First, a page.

Inside an unremarkable warehouse in an industrial Los Angeles neighborhood sits a throne fit for a king.
The massive red velvet chair is adorned with gilded cupids, birds and other decorative flourishes.
But that's not all.
Steps away, a dozen statues of laughing, frolicking children linger. And against one wall lean the iron gates to Neverland Ranch, Michael Jackson's famed 2,700-acre amusement park of a home.
This warehouse in a location kept secret to avoid prying eyes and paparazzi's flash bulbs houses a curious mix of artifacts from the life of Jackson, the international megacelebrity whose peculiarities and personal problems have in recent years overshadowed his musical talent.
Now, L.A. auction house Julien's Auctions is preparing to sell off the throne, statues and some 2,000 of Jackson's other personal effects to the highest bidders April 22-25 at the Beverly Hilton Hotel.
"He's a very eccentric and eclectic collector," said auction house owner Darren Julien, who gave the Business Journal one of the first looks at the items. "His tastes are really diverse."
Julien has made a name for himself as one of the top entertainment memorabilia auctioneers in the business. The 40-year-old entrepreneur has arranged sales for Barbara Streisand, Cher, Jerry Seinfeld and a host of other celebrities.
His six-year-old outfit raised about $12 million last year at its auctions. The auction house is already booked solid through 2010 with 10 auctions in the works. And at a time when the economy is forcing even the wealthiest to cut back, Julien projects sales to top $20 million in the coming years.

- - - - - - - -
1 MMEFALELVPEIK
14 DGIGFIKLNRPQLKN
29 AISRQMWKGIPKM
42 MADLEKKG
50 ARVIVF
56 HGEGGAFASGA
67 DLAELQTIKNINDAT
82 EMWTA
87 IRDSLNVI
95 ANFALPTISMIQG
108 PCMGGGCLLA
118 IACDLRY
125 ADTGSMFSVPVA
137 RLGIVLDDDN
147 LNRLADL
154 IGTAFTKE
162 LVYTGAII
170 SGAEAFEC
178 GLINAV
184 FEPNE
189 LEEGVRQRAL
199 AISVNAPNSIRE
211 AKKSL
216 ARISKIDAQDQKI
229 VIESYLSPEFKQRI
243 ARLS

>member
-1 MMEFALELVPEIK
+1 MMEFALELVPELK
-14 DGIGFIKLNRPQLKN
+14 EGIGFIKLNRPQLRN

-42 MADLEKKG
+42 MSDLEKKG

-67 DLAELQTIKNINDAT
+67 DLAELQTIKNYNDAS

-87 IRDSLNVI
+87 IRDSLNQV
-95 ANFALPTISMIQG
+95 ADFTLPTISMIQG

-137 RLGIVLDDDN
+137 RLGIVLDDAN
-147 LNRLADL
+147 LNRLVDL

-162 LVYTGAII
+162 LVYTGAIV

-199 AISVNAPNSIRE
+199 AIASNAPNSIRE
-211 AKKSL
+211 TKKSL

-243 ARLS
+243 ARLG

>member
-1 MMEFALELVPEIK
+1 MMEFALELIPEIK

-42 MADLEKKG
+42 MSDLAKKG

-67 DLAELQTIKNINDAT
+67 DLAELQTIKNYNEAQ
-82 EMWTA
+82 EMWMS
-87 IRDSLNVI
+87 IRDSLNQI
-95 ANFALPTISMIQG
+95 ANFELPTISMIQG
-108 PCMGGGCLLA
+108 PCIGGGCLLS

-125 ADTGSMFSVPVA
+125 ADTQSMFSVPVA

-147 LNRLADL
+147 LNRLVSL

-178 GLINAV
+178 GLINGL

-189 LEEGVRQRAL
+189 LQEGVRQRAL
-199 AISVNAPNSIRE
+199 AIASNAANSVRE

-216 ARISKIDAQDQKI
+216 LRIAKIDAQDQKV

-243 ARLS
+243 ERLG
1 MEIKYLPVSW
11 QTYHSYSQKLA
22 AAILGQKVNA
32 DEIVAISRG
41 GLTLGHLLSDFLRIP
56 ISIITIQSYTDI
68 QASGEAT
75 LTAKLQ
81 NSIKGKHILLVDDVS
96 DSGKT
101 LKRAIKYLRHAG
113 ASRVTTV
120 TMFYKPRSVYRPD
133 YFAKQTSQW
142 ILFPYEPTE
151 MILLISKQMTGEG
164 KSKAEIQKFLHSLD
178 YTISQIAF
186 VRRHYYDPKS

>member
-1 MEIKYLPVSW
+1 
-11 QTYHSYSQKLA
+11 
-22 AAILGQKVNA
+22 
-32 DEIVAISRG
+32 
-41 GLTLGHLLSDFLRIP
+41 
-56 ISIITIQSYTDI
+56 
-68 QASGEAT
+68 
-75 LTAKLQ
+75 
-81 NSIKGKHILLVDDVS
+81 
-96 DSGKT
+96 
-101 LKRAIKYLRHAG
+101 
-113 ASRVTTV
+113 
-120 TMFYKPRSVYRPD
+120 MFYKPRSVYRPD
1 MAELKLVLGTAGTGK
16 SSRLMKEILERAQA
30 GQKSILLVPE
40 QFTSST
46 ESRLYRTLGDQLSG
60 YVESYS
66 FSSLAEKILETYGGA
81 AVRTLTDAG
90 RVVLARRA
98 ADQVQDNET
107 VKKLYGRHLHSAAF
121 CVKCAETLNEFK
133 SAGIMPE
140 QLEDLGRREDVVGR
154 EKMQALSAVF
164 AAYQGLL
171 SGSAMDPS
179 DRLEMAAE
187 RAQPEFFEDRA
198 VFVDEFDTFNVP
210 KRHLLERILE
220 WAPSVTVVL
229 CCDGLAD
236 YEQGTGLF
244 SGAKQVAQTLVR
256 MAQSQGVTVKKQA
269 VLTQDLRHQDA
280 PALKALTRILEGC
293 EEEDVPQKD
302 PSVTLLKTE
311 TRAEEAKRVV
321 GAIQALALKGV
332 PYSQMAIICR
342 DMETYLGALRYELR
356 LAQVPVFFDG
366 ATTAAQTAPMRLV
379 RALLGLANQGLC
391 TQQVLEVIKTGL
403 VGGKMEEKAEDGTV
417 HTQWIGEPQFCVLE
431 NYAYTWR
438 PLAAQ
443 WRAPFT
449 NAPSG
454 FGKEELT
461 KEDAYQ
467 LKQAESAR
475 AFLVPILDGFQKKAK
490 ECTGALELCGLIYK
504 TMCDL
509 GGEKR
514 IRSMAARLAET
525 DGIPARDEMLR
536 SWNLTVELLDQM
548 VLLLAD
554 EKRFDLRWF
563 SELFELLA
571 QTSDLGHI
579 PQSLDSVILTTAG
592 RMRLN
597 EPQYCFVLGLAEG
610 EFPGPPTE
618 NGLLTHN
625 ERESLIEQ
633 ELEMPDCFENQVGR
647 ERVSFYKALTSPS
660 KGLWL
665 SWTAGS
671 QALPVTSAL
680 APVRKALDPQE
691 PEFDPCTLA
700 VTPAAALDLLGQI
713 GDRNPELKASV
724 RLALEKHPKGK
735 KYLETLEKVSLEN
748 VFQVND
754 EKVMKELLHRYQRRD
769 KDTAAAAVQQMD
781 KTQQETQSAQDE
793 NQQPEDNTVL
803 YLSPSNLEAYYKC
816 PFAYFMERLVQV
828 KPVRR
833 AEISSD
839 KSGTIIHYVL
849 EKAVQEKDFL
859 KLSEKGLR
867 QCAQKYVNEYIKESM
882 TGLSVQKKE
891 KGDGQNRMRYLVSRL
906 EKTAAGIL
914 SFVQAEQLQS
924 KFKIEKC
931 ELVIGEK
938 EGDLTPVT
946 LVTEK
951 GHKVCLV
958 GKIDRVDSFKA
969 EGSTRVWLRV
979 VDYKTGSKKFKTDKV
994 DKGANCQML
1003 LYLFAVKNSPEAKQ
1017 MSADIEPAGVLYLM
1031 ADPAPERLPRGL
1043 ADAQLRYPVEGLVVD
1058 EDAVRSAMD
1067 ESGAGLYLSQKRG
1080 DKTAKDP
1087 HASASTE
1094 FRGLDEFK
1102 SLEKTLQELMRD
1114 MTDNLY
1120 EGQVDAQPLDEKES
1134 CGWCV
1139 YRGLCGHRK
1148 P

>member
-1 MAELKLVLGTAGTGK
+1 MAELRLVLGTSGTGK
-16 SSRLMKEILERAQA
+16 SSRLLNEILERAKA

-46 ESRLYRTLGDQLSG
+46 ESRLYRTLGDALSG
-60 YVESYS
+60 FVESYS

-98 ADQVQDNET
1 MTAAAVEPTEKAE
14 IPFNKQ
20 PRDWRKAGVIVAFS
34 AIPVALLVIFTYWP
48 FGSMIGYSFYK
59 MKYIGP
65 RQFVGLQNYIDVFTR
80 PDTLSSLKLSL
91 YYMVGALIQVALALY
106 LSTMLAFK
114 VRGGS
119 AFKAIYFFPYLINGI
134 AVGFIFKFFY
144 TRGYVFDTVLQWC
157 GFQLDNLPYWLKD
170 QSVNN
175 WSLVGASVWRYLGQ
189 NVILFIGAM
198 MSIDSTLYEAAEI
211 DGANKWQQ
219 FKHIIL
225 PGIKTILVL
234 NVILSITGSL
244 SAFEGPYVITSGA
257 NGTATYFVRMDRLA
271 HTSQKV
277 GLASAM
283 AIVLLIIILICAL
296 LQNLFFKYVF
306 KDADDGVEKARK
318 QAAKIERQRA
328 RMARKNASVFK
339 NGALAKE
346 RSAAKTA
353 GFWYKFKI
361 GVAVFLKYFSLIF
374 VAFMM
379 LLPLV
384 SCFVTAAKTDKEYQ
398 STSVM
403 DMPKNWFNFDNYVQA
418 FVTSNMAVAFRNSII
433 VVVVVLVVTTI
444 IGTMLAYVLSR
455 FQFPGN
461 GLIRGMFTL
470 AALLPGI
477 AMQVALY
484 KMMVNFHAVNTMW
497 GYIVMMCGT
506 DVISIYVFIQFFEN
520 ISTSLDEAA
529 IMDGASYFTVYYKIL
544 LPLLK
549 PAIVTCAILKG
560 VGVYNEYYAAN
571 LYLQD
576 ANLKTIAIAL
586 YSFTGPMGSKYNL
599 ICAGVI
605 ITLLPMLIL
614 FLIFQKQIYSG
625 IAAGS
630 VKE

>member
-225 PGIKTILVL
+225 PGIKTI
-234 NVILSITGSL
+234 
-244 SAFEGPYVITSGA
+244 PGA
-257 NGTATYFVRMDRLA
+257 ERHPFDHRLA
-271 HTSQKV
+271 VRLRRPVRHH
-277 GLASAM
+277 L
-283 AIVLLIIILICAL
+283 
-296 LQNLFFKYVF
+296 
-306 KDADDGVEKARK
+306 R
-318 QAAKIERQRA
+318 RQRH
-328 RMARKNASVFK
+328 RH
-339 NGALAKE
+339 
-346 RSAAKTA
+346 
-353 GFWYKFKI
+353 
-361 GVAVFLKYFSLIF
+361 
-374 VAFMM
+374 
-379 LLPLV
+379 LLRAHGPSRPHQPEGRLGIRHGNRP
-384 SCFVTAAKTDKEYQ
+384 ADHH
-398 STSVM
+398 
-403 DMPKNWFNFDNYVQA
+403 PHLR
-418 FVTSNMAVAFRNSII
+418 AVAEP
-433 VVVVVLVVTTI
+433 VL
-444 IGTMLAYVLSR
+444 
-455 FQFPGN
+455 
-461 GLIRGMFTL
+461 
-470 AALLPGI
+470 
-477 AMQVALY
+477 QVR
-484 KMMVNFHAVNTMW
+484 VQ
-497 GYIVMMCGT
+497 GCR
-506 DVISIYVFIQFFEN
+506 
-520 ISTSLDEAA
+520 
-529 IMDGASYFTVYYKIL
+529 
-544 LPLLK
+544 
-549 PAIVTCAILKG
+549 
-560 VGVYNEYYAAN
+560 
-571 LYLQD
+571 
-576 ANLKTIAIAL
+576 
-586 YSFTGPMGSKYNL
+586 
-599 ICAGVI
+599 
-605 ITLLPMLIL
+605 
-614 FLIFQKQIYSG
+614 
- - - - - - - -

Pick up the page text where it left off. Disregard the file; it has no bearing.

Now, with the Jackson auction projected to raise $1.5 million to $3 million alone, the company finds itself with a much higher profile than it has ever experienced.
"To work with somebody as iconic as Michael Jackson, that is absolutely massive for a firm like us," said Martin Nolan, 46, executive director of the company and Julien's right-hand man.
Rise and fall
The auction, featuring items all taken from Jackson's Neverland Ranch in Los Olivos near Santa Barbara, will not be lacking for spectacle. The eccentric pop star's eclectic taste will be on full display in items ranging from the mundane to the ornate to the simply bizarre.
There are dozens of arcade games, flight simulators, pinball machines and nickelodeons; the 1954 Cadillac Fleetwood limousine used in the film "Driving Miss Daisy"; multiple suits of armor; ornate, 10-foot-tall candelabras; go-karts, bumper cars, buggies and all-terrain vehicles; and a selection of British military uniforms. A variety of antiques, paintings and statues are also going on the block.
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